The Law Society has raised another matter, to which my noble friend must have the answer. To summarise what the Law Society has said in its brief: there is a problem with contingency fees. If the case is lost, the Law Society's view is the representative has not charged for his or her services and therefore has not made a profit. The Law Society suggests that instead of prescriptive regulations that could be circumvented, tribunals should have a broad discretion in this matter. From what my noble friend said, the Government have presumably rejected that view. If the tribunal is not to have a discretion they must know what they are going to do about contingency fees, so could he tell us?

Lord Bassam of Brighton

I understand on that last point that the contingency fees are included in the wasted costs order.

I want to deal with one or two other points made by the noble Lord. We are in some danger here of trying to be over prescriptive in the legislation. These are matters which have quite properly been dealt with in secondary legislation for many years. Noble Lords who are arguing the point probably know that better than I, because they have been advising on that legislation for many years. The other important thing is that we need to ensure that we get the detail of this right, which is why we want to consult further, particularly with the judiciary as well as with the Law Society and other organisations which work closely with tribunal users. We want that full public consultation.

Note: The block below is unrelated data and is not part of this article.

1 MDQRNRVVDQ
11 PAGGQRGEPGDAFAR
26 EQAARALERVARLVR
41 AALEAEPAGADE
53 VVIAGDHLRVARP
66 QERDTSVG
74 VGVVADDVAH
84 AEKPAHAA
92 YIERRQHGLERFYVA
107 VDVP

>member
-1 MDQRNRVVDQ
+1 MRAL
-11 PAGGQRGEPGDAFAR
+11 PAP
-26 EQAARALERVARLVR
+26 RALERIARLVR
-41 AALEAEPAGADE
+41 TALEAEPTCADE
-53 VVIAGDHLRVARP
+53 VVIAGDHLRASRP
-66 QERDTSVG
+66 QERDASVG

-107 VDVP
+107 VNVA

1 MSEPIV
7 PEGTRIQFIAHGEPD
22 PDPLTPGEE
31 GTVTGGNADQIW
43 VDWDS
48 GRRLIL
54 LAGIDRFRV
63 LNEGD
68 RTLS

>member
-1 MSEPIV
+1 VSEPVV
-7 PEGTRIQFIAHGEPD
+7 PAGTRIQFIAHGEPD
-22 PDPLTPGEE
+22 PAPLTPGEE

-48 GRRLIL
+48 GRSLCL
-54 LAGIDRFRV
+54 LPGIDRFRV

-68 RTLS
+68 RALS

Perhaps I may make a further point. The amendment as it currently stands covers organisations which charge for their services. This could include trades unions which charge membership fees. That is not our intention and it is not what we seek to do. We want to exclude trades unions from wasted costs orders. We argue that setting out the detail in the regulations would be a better way of dealing with this matter, rather than on the face of the Bill in primary legislation, where matters tend to be fixed in stone.

Lord Wedderburn of Charlton

So that there should be no misunderstanding about this, my noble friend is saying that he will not take away the amendment and find better wording—he objects to the wording—and consider an amendment of the Bill. Is he resolutely and absolutely saying that the Bill cannot be amended?

Lord Bassam of Brighton

I shall not do that. I have made clear, as my noble friend Lord Sainsbury made clear earlier, that we want to have very detailed consultation on this issue so that we get the detail right. We do not want to make the kind of mistakes that can often take lime to unravel when you have to put them back into primary legislation.